Jeddah’s mix of stunning architecture, history and commercial buzz makes it an intriguing place to visit – and live. An expat herself and founder of the popular Jeddah Blog, Sabaa Ali shares her insights on the city’s finest attractions.
“Jeddah is a cosmopolitan city and quite unlike other cities in Saudi Arabia,” explains Sabaa. “Not only are there places to see within the city, but we are within easy driving distance of Mecca, the holiest city of Islam.”
The city’s location on the Red Sea also makes it a favored destination for diving and fishing. “Hotels here will be able to locate a diving instructor for a trip into the water,” she says. “One can also hire fishing boats to take a ride out into the deep sea. It’s quite common to encounter many beautiful species of fish and dolphins out there.”
The city is also home to King Fahd’s Fountain and, as of 2014, the tallest flagpole in the world. “The fountain can be viewed from main vantage points in the city,” Sabaa says. “It is the highest fountain in the world and sits inside the sea overlooking the entire city.” The 170-meter flagpole is located in King Abdullah Square.
“A trip to Balad, the open souk, is a must,” Sabaa adds. Expect “lots of old architecture with wooden window shutters. You can even find the remnants of the train station belonging to the Hijaz railway.”
Sabaa also suggests a visit to the Floating Mosque on the Corniche, which “extends into the Red Sea, being built on stilts.” A piece of advice: “There are restrictions on non-Muslims visiting mosques here, so one must be careful to find out the rules first.”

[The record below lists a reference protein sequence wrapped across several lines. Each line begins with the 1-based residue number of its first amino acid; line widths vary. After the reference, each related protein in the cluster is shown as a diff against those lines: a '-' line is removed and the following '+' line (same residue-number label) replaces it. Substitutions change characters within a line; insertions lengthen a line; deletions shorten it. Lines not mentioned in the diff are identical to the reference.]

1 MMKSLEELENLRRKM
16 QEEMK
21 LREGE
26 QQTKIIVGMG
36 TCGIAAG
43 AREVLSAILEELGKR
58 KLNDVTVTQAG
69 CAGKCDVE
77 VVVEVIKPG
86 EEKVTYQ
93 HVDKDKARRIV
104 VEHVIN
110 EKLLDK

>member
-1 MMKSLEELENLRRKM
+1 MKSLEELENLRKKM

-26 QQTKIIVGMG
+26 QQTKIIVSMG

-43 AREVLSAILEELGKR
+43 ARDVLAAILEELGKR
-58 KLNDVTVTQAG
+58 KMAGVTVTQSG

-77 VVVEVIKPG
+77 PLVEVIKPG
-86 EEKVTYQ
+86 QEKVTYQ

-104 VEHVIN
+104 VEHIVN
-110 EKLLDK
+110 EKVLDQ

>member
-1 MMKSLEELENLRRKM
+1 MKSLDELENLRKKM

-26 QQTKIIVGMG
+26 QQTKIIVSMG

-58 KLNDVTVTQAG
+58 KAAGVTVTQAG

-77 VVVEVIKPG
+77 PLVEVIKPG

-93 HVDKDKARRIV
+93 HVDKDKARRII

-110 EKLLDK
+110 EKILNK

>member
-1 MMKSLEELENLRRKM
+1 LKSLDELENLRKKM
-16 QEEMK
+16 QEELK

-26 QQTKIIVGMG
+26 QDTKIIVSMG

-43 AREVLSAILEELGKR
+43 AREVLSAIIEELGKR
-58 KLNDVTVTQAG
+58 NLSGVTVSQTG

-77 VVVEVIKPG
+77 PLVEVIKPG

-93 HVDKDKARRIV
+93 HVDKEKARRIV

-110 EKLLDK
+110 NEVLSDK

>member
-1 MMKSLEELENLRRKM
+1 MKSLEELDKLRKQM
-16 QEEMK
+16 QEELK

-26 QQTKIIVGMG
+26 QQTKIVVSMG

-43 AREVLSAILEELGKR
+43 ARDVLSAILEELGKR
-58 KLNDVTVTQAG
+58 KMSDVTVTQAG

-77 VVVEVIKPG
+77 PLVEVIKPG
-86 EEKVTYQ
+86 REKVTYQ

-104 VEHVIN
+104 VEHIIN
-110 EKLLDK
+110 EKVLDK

Museums and aquariums
The Abdul Raouf Khalil Museum of Jeddah has artifacts dating back to the fisherman tribes who first inhabited the region, while collections in the Al-Tayibat City Museum cover everything from old coins to pottery and Islamic manuscripts. “For a glimpse into sea life we have the Fakieh Aquarium, which boasts a large variety of fish and a dolphin-and-seal show,” Sabaa says. The aquarium is about a 25-minute drive from our Radisson Blu Hotel, Jeddah.
Sabaa also recommends the “wonderful open-air art sculptures scattered all around the city. The Athr Art Gallery on Tahlia Street is a great place to view exciting Saudi art.”
“The Tomb of Eve is a place that most people do not know about,” says Sabaa. “It is said to be the tomb of the first woman on this earth (known as Hawwa in Arabic), after whom the city is named (Jiddah means grandmother in Arabic).”
Next on the list is “Well-known architect Dr. Sami Angawi’s house,” which Sabaa describes as a “stunning sight to see. Visits can be arranged for groups.”
Tips for visitors
“Traffic can be quite manic at times, but taxis are readily available,” she says. “Please be aware that shops and restaurants close for prayer. Plan your trips around these times.”
“For pure Saudi street food, try mandi (rice with roast chicken or lamb) or kabsa (long-grain rice mixed with meat vegetables and spices),” Sabaa advises. “Be aware that some eateries will have separate family entrances and areas, and separate areas for single men.”